Celebrate National Asparagus Month with These Fun Facts and Events

Did you know that May is National Asparagus Month? Today, guest blogger Nicole Heslip from Michigan Farm Radio Network shares some fun facts, events and a simple, delicious recipe to help us celebrate asparagus season in Pure Michigan. 

For other ways to celebrate Michigan agriculture, visit michigan.org to help you plan a visit to a U-pick farm, orchard or farm market near you.

Asparagus3It’s nutritious, flavorful, and one of Michigan’s first signs of spring. Michigan asparagus is the state’s first green vegetable harvested each year, and this year, it’s fashionably late. A typical Michigan asparagus harvest begins in mid April, but in the wake of our long, cold winter and cooler spring, that’s not the case this year. After a near-three-week delay in the growing season, asparagus stalks are finally making their way to a farm stand or produce isle near you! 

Nestled on Michigan’s west coast, the majority of Michigan asparagus is grown in Oceana County, the Asparagus Capitol of the World! Hart, Michigan is home to the National Asparagus Festival, set for June 6-8th this year, and our very own Asparagus Queen. Travel down the coast near South Haven, and you’ve stepped foot in the second-largest producing area of the state. There are about 10,000 acres in Michigan producing asparagus, mostly between these two regions.

Harvest is typically a six to seven week season, with May in the center of it all. In fact, May celebrates Michigan Asparagus Month! Unlike crops like corn that can be picked, combined or chopped just once, all asparagus in Michigan is hand harvested. Throughout the season, asparagus will continue generating new growth, which means harvesters could make 25 to 35 trips across each field to harvest the complete crop. Import competition and labor shortages have dropped acreage in Washington state from 32,000 acres down to less than 6,000. As a result, Michigan moved up in the ranks as the 2nd largest producer of asparagus in the nation, producing just less than 21 million pounds.

ApsaragusThis year’s harvest is expected to be in full swing around the middle of May and through June. Despite the late start, the crop can have a successful year, as long as Mother Nature cooperates and farmers find a workforce for harvesting. Our fresh-picked asparagus will be marketed one of three ways. It can be processed as asparagus cuts or whole spears, or it will be sold on the fresh market.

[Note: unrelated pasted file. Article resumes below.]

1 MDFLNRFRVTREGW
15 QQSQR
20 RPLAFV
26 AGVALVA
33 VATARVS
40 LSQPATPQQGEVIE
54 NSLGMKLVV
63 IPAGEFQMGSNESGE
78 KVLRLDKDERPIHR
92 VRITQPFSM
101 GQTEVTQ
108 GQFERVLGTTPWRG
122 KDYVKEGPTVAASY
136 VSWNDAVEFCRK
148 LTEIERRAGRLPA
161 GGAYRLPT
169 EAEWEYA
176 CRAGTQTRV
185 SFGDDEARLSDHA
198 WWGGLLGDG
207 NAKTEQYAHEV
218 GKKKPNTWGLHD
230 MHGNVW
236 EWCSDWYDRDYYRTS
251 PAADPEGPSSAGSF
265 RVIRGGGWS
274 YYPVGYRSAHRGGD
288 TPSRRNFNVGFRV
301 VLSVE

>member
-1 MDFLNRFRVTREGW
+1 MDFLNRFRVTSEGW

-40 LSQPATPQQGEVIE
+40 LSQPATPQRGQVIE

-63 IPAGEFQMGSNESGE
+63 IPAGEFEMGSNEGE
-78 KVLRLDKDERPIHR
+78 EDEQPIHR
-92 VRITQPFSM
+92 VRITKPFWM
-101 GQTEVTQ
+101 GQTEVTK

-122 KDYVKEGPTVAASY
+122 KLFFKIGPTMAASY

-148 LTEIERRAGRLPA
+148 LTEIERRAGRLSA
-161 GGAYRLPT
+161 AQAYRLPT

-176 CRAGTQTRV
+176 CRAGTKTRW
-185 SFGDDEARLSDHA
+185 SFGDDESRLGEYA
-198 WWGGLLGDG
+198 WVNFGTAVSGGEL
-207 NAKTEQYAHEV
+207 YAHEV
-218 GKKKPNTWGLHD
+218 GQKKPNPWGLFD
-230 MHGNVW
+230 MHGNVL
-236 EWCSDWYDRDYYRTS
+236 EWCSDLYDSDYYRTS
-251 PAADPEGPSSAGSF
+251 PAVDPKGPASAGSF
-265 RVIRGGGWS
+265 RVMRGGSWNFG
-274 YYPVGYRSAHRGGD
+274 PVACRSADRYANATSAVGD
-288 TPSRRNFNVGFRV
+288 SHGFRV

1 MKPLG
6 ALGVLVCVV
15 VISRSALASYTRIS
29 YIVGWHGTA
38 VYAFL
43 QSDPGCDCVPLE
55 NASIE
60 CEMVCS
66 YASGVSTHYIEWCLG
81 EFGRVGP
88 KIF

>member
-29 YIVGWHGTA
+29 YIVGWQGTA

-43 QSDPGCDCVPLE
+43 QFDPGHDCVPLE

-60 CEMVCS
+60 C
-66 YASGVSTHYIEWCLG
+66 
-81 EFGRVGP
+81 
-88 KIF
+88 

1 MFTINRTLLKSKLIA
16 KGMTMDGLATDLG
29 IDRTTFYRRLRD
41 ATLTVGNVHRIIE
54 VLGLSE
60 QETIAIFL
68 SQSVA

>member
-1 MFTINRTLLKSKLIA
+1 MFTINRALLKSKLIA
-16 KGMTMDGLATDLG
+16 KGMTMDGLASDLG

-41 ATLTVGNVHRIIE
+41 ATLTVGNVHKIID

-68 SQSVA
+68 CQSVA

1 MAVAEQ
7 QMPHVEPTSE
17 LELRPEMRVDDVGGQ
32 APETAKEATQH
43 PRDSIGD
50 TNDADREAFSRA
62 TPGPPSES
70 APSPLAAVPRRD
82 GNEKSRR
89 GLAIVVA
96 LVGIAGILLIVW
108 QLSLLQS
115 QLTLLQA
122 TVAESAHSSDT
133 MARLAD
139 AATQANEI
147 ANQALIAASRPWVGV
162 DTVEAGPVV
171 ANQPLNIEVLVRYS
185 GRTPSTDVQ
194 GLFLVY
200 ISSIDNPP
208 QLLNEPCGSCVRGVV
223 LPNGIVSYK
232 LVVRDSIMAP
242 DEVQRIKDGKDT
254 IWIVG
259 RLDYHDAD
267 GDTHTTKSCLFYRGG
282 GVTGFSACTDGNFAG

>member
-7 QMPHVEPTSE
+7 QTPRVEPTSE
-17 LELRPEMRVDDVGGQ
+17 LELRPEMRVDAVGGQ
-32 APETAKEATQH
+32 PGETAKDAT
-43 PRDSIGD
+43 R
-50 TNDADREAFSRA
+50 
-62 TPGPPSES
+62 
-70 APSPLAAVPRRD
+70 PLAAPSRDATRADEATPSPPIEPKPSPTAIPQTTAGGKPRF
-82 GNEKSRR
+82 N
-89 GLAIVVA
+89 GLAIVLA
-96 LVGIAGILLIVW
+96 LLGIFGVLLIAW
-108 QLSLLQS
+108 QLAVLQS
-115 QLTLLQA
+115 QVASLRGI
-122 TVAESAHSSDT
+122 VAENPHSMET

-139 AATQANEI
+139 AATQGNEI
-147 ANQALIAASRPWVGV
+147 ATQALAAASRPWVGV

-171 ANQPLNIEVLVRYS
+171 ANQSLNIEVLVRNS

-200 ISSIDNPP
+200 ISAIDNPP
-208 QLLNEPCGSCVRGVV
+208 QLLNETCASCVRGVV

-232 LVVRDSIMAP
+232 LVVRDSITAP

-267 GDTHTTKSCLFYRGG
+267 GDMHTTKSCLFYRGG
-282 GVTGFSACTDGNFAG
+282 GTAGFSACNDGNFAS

Coming to farm markets and produce sections near you, with only a two month harvest window, be sure to stock up and enjoy fresh Michigan asparagus this May.

Once you’ve made a visit to your local U-pick farm or farm market, keep the Michigan asparagus celebration going with this delicious recipe from Michigan Ag Council:

Screen Shot 2014-05-12 at 5.25.48 PMHerb Frittata with Michigan Asparagus and Goat Cheese

Servings : 4
Time : 15 minutes

Ingredients:

6-8 ounces asparagus, trimmed and cut into 2-inch pieces (May also roast. steam or sauté asparagus)
1/4 cup water
3 tablespoons chopped fresh chives
2 tablespoons chopped fresh dill (I used some dried dill weed from my last year’s garden)
3/8 teaspoon salt
A pinch of fresh-grated nutmeg (optional)
1/4 teaspoon freshly ground black pepper
7 large eggs, lightly beaten
1 teaspoon olive oil
2 ounces soft goat cheese (about 1/4 cup)

Directions

Combine asparagus and 1/4 cup water in a small microwave-safe bowl; cover and microwave at HIGH 2 minutes or until tender. Rinse with cold water; drain. Combine chives, dill, salt, pepper,nutmeg and eggs in a medium bowl; stir with a whisk.
Preheat broiler to high.
Heat a small ovenproof nonstick skillet over medium heat. Add oil; swirl to coat.
Add asparagus and egg mixture to pan; cook 3 minutes or until eggs are partially set, stirring occasionally. Sprinkle with cheese.
Place pan under broiler. Broil 2 minutes or until eggs are set and top is lightly browned.
Remove pan from oven. Run a spatula around edge and under frittata to loosen from pan; slide frittata onto a plate or cutting board. Cut into 4 wedges.

Have you been to a Michigan farm market? Where did you go?

Nicole_Heslip_headshotNicole Heslip is an Agri-News Reporter for the Michigan Farm Radio Network, bringing the latest market updates and agricultural news to more than 250,000 listeners across Michigan. She also currently serves on the communications workgroup for the Michigan Agricultural and Environmental Assurance Program (MAEAP).  Nicole grew up as a dairy farmer’s daughter in Allegan County, where her family today milks more than 2,200 cows and operates a custom farming business.

Take a Bite Out of Michigan’s Produce Season

To celebrate Food and Agriculture Month in Michigan, we asked blogger Liz Della Croce of The Lemon Bowl to tell us how to take advantage of Michigan’s fresh produce season with fun family outings and a few delicious Michigan made recipes.

Photo courtesy of The Lemon Bowl

Photo courtesy of The Lemon Bowl

Spring is right around the corner which means one thing here in Michigan: the growing season has finally arrived! As one of the nation’s largest exporters of produce, we do not take this time of year for granted. From ripe cherries to crisp apples to juicy blueberries and more, here are few fun ideas to make the most out of produce season and create long lasting memories with your family: